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In Octavia Butler’s Parable of the Sower, she articulates the idea that racism is a foundation for capitalism. Butler incorporates many ideas that parallel ongoing issues in the world today. She uses several Afrofuturist themes to criticize societal relations within the book and today. Butler also uses the contrast between people in the company town of Olivar, and that outside of the town to illustrate racial differences, and to exemplify how exploiting minority workers is an extension of how prior American capitalism used to exploit slaves.

Past Parallels 

The institution of slavery was practiced in almost all parts of the world at some point in time. In the United States, this practice occurred during the seventeenth through nineteenth centuries and slavery was abolished with the ratification of the Thirteenth Amendment.

Since the abolition of slavery, there are still lingering signs of slavery through financial and social systems. Marlene Allen explores this issue in her essay Octavia Butler’s “Parable” Novels and the “Boomerang” of African American History and associates the capitalistic greed with the antebellum system of slavery. Allen compares the companies in the book to how companies used to treat their workers in early American history and parallel debt slavery with the sharecropping that occurred after the civil war (Allen).

Prior to the discovery of Afrofuturism, Butler, a now perceived Afrofuturist, saw that African Americans were in jeopardy of being completely excluded in American Society. As a result, she conceptualized ideals of African diaspora, minority empowerment, and unity, as well as “dystopian” situations between characters of different ethnic backgrounds within her novel as a way to critique the racial relations within modern, as well as old society.

How do you think Butler’s own race and opinions contribute to racial issues in the novel?





Present Parallels 

Octavia Butler’s Parable of the Sower takes place in California during the years 2024 through 2027, well after the end of antebellum slavery. Even though the setting of the novel is after the abolition of slavery, it emphasizes different kinds of contemporary slavery that transpire in our society, and signals that form of slavery still exist and affect many kinds of people.

“Mixed couples catch hell whether people think they’re gay or straight. Harry’ll piss off all the blacks and you’ll piss off all the whites. Good luck.” […]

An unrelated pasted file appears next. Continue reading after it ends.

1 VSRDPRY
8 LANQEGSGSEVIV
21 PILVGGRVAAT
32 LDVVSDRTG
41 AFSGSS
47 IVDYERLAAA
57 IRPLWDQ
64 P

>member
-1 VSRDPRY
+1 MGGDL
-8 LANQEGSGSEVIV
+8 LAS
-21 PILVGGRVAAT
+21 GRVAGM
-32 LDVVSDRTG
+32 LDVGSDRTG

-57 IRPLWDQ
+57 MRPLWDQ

“We can be a black couple and their white friend.” (Butler)

In the novel, Butler made a particle distinction between racial relationships and how in current times mixed couples still hear similar opinions.

Do you believe racial relations will progressively get worse like in the novel, or will they get better in the future?


Afrofuturism also critiques the future within the novel and in society in general. The premise of The Parable of the Sower is that the future is in great jeopardy unless society comes together and works to improve current conditions. Similar to today’s society, many issues have arisen because of divides amongst the people, which have led to future social interactions appearing to be grim. From the very beginning of the novel, Lauren makes clear her position of the future, and how it is not going to get any better unless change happens now. She also makes the point that change will not occur unless everyone works together towards a solution.

How relatable are the racial issues within the novel to the racial issues in current society?

What has changed?

Throughout time, since the end of slavery, race relations in the country have evolved but certainly not improved. In Parable of the Sower, Butler shows through the years how race relations via class differences have divided the people in such a way that it has ended the community of Robledo. The future of society, from the perspective of Butler, depends solely on if people can set aside their differences and work together, and if not, the future may look as bleak as the one in the book.





Works Cited

  1. Allen, Marlene D. “Octavia Butler’s Parable Novels and the Boomerang of African American History.” Callaloo, vol. 32, no. 4, 2009, pp. 1353–1365., doi:10.1353/cal.0.0541.
  2. Butler, Octavia E. Parable of the Sower. New York: Warner Books, 1995. Print.
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